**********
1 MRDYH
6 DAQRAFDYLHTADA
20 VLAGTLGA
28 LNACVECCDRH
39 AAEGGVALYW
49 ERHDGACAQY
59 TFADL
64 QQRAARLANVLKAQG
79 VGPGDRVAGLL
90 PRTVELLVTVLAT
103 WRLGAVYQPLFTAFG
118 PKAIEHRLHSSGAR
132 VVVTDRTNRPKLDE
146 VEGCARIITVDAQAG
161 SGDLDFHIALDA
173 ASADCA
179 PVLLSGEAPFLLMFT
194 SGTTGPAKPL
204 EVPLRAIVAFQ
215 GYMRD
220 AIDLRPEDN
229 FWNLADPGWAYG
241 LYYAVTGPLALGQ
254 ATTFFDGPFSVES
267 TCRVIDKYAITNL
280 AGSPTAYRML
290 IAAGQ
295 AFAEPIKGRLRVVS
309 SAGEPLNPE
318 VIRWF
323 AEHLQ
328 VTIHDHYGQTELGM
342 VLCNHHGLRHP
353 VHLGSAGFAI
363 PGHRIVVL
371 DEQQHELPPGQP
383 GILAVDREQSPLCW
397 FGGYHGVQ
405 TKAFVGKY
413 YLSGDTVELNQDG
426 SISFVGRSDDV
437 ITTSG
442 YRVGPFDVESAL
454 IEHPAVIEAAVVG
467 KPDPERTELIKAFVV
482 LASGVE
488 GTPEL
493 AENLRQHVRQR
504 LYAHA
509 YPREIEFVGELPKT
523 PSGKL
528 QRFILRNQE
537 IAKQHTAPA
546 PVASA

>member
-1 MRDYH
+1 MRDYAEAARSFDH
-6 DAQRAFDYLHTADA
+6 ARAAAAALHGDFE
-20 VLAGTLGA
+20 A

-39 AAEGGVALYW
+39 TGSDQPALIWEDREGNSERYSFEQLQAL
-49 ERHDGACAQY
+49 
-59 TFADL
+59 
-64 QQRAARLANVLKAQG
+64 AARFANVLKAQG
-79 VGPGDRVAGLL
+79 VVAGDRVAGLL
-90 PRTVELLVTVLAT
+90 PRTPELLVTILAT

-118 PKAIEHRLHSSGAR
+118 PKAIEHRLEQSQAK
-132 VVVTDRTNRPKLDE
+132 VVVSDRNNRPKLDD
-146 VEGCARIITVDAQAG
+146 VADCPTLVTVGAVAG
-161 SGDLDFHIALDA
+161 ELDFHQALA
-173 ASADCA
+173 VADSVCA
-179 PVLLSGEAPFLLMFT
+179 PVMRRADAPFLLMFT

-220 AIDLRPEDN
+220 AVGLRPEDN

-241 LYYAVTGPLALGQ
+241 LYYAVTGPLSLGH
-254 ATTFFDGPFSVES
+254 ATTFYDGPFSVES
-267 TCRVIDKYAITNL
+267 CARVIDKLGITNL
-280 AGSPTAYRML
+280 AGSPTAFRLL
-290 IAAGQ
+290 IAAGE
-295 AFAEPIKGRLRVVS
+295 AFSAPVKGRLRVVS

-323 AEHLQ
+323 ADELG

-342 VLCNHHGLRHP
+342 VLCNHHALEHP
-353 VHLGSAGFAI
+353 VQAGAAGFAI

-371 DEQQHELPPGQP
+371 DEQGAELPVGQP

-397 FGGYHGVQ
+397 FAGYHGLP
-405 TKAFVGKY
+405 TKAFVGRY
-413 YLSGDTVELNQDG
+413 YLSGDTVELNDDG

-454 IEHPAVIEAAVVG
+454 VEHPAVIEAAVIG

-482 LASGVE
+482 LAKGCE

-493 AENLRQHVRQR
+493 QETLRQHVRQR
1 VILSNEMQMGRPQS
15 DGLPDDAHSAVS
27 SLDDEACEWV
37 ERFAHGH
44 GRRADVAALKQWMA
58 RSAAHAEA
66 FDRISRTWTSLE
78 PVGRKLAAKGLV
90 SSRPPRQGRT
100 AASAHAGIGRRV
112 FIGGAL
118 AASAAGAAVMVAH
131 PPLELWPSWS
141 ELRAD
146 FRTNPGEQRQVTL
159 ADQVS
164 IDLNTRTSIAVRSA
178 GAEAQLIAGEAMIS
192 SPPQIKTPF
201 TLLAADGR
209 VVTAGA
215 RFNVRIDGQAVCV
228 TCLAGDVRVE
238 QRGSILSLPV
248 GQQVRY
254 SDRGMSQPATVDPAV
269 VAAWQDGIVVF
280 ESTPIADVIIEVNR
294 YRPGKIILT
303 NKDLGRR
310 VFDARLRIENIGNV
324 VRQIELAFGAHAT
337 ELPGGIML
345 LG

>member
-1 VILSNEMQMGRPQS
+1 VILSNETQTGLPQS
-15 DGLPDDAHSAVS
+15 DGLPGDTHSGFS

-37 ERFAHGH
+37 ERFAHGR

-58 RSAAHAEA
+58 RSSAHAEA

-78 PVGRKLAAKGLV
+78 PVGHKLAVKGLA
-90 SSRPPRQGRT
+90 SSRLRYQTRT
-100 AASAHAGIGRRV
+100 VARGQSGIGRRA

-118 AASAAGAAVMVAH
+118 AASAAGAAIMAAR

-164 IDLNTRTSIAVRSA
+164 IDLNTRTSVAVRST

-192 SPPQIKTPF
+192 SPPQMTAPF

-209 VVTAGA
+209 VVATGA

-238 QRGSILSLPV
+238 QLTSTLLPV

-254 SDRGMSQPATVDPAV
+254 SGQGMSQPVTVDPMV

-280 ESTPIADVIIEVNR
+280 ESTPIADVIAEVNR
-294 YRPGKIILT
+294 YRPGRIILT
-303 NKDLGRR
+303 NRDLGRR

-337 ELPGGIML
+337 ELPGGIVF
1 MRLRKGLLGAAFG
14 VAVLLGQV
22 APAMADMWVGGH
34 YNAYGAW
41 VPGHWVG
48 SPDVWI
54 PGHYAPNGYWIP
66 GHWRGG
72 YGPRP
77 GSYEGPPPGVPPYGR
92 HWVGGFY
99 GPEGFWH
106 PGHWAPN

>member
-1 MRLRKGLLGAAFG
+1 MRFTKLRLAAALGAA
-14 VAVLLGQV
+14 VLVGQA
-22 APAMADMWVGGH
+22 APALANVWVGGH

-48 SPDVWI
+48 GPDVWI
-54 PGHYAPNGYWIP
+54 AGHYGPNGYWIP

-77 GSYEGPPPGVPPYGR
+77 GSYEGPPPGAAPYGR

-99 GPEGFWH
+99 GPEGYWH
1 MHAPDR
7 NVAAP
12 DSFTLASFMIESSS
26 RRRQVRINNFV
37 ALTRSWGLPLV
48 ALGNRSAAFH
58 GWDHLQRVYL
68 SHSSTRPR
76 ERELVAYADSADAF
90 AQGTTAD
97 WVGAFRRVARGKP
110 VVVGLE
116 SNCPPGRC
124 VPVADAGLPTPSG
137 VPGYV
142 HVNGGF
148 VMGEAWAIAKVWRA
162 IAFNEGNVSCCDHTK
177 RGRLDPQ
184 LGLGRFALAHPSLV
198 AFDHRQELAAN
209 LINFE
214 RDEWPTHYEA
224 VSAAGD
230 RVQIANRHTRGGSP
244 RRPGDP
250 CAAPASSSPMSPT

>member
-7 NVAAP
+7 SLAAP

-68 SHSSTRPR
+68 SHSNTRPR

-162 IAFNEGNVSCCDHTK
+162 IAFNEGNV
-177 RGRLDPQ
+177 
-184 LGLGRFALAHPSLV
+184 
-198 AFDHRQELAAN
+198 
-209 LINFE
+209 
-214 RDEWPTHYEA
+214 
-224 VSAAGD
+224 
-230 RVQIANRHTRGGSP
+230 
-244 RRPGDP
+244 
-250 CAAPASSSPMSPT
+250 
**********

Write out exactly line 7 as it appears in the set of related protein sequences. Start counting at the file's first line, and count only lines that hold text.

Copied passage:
59 TFADL